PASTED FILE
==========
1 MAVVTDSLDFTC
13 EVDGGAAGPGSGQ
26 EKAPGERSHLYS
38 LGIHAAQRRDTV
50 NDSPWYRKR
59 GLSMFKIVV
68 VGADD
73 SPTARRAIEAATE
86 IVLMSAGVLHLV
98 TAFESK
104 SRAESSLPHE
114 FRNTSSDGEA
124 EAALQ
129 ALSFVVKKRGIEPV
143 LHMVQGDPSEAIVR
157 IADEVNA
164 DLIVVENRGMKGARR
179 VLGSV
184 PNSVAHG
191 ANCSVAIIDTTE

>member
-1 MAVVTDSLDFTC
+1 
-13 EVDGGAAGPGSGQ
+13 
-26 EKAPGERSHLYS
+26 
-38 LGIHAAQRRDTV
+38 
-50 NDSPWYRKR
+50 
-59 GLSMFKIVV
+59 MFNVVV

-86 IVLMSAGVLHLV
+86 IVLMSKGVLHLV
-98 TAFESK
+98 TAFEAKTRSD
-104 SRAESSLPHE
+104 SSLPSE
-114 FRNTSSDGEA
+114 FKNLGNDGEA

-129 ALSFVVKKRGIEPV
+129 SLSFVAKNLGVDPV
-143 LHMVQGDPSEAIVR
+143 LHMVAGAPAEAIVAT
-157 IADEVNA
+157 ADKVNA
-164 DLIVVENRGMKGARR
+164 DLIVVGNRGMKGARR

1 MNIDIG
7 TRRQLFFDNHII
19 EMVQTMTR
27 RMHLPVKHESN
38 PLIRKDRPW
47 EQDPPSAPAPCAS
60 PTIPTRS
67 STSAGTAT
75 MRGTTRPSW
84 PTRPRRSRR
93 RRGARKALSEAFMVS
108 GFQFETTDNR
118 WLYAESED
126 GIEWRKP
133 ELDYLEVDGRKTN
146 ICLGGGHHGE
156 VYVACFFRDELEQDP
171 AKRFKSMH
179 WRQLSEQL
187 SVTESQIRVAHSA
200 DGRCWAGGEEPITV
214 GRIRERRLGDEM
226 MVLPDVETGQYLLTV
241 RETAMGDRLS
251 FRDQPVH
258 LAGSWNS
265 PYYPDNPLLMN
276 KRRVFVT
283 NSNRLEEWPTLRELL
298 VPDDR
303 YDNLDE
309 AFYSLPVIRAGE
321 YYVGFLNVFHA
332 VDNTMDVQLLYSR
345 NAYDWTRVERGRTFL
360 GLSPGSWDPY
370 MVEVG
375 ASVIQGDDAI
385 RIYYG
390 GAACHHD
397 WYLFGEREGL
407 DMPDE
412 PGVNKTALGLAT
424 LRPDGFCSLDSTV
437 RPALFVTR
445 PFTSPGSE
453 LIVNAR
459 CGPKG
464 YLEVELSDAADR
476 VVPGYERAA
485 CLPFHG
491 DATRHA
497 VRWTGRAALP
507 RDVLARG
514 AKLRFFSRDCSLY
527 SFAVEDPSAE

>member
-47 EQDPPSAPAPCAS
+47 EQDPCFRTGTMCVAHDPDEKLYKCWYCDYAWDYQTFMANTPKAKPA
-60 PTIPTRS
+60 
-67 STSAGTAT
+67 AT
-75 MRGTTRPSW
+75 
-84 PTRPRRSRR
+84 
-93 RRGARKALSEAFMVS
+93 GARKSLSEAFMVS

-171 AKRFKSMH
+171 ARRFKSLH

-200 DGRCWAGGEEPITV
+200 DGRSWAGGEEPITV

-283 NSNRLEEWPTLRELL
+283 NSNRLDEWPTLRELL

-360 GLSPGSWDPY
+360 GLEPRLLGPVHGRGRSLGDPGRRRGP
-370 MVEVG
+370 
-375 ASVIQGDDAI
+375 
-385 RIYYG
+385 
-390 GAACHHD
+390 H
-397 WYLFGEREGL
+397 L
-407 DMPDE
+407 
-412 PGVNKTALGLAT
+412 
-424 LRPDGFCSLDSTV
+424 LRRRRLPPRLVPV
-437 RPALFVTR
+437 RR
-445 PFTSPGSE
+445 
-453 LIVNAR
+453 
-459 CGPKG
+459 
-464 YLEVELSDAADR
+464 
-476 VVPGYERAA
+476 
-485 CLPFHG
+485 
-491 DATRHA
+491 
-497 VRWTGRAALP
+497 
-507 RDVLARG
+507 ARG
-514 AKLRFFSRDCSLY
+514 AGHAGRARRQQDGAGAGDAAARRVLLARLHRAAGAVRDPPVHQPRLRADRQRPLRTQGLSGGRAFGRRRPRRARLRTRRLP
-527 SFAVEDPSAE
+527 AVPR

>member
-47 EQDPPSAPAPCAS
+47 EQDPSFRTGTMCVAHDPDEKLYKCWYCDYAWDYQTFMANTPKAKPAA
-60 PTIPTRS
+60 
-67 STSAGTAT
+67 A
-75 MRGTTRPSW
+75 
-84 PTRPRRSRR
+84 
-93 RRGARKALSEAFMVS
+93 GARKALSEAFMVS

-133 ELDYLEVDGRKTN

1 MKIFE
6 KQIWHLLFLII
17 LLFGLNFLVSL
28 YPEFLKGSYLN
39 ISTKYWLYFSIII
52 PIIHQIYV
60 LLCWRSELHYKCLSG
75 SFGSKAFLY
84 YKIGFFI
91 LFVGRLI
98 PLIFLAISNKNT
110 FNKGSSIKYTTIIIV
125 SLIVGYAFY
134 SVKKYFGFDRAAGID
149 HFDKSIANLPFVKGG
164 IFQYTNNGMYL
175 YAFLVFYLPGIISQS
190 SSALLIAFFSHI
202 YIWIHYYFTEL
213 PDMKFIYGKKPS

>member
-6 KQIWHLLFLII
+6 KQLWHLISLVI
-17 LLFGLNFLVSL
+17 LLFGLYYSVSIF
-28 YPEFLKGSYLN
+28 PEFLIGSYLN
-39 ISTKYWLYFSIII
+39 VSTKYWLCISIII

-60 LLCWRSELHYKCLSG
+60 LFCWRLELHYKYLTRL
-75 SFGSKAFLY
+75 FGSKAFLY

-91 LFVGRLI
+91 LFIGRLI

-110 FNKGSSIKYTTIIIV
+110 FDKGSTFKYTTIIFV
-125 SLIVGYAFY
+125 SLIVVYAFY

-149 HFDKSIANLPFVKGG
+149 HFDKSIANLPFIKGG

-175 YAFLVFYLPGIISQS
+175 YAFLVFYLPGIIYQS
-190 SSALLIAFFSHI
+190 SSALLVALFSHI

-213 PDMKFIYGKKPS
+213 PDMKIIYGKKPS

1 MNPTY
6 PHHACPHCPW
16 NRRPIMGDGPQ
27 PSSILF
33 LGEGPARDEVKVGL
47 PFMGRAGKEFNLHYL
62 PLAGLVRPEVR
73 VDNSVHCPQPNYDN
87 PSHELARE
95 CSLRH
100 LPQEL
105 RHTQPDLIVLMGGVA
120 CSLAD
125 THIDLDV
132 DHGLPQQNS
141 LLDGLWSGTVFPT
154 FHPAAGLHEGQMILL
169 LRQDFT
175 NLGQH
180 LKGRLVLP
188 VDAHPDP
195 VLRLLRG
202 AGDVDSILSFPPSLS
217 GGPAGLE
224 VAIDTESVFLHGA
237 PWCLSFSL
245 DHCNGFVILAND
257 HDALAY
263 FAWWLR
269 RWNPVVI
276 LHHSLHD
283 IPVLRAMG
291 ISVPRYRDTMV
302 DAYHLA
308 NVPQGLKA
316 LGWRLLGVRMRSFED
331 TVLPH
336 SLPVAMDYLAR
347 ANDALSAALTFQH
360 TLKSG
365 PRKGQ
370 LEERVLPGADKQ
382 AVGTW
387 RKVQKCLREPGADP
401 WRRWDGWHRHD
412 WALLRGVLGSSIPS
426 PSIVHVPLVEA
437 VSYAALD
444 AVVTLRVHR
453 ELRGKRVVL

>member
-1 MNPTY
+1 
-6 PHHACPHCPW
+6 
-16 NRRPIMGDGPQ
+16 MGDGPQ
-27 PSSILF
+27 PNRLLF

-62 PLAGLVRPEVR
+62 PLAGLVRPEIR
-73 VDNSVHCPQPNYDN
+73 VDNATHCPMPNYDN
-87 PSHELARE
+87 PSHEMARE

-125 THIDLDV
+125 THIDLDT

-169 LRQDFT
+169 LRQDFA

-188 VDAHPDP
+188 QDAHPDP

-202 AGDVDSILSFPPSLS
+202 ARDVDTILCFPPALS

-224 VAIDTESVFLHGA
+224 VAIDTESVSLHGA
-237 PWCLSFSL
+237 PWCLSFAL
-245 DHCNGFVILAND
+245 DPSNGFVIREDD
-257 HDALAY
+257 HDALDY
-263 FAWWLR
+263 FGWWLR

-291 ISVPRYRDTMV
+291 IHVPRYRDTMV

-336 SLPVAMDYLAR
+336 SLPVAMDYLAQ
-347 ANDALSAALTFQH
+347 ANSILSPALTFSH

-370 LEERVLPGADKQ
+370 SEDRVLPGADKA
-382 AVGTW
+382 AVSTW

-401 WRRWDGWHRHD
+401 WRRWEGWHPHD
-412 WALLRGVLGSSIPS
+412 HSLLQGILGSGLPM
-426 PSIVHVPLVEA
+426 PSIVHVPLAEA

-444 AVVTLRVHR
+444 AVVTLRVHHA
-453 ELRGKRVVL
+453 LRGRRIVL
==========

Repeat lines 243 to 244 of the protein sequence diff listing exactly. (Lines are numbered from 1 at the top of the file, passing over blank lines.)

141 LLDGLWSGTVFPT
154 FHPAAGLHEGQMILL